When design is inclusive, everyone wins
A few months back we published a piece about Human-Centered Design in Times of Crisis. The first point it hit upon is a mantra we use with all of our clients, “People First.” This philosophy means always putting the end user at the forefront of our strategy when designing any product, app, web site, or digital experience. But just as important is whether the set of people you are putting first is inclusive of your entire digital audience.
Accessibility is a term that often brings something different to mind depending on a person’s point of view. UX professionals tend to think of considerations such as font and target sizes. For visual designers the term can sometimes feel restrictive, with features such as color palettes being constrained due to screen contrast or other requirements. Developers may automatically think of the WCAG checklist used by many organizations to ensure they are in compliance. Recently it has become a term that has made some companies nervous as a wave of lawsuits began targeting corporations such as Kroger and Apple for not being user-friendly for certain segments of the population. In a widely known case in 2017, grocery store chain Winn Dixie had to pay a $250,000 fine for not adhering to web site accessibility standards, setting a precedent nobody wants to follow.
Great design should be measured by being useful and usable to all.
For end users for whom accessibility is necessary to complete everyday tasks, how compliant a web site is can mean the difference between easily getting essential goods and services and not being able to get them at all. Access to essentials through the web and mobile apps has become even more critical during the COVID-19 pandemic, with companies such as Instacart grocery delivery seeing a 500% increase in business year over year. For many of us, especially certain segments of the population like the immuno-compromised and elderly, the use of such technology has become a necessity rather than a convenience.
This new pandemic reality paired with recent lawsuits has made the topic of accessibility more important than ever. Everyday activities that are now dependent on web access such as viewing a restaurant menu to order take out, accessing a child’s school curriculum and online school classroom, ordering the delivery of medicine and prescriptions, and scheduling telemedicine visits are facing increased scrutiny as more people need these services to operate on a day-to-day basis as effectively and efficiently as possible.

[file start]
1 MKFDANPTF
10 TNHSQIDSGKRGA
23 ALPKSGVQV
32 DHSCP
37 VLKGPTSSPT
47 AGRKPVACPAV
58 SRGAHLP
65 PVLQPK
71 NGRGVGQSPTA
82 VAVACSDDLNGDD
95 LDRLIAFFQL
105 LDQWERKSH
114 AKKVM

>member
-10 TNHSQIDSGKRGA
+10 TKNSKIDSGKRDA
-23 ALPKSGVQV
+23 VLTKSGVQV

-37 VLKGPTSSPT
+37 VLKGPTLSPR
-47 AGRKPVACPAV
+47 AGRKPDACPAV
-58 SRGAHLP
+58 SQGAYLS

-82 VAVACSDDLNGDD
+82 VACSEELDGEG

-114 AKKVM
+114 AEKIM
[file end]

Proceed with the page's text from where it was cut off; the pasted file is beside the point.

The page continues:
How do companies embrace this new world while still providing the highest quality and inclusive user experience possible?
Rather than thinking of accessibility as a checklist or something to avoid getting sued, we encourage clients to think of it as a tool to help their digital designs improve and run at their absolute best. After the American Disabilities Act (ADA) was passed a phenomenon called the “curb cut effect“ was coined which highlights how physical spaces that are made more accessible for the disabled help everyone. The example of the curb cut that allows a smooth transition from a high curb to the street below was originally designed for wheelchair users but is now greatly appreciated by shoppers with carts, anyone pulling a suitcase, parents with strollers, those using crutches or experiencing joint pain, etc. A design that was originally put in place to address the needs of people with disabilities is now considered normal and a best practice that many of us would greatly miss if it was suddenly no longer there.
The same applies to accessible web design. Examples of web site design features that are useful to all of us include captions on internet video, meaningful titles and alt tags for photos, user control for anything with a time limit (e.g. an automated slideshow), and the auto-filling of forms. Search engine optimization also increases with many of these changes providing an added traffic boost to organizations that comply.
While the pandemic has made it even more important for web sites to be accessible, it has also changed the way many organizations fundamentally do business. The need for limited person-to-person contact has led to more efficient and effective service models such as curbside pick-up options from retailers, optimized take-out and delivery protocols for restaurants, and augmented digital forms of educational services such as tutoring. Moreover, businesses and customers are starting to understand that some of these changes may forever be useful, pandemic or not.
As you tackle your next digital project, try framing accessibility measures with your team early on as a way to make the highest quality product possible. Great design should be measured by being useful and usable to all. If you can, bring all types of people in to help test-run any changes you make, including those that use screen readers and other accessibility devices. Even better, have your team review their own designs using such tools. See if embracing changes you make to comply with accessibility standards along with efficiencies created to help your business run during the pandemic actually help you run a better business permanently.
Like the curb-cut effect, the “COVID effect” may have lasting benefits that help us create the best in universal design.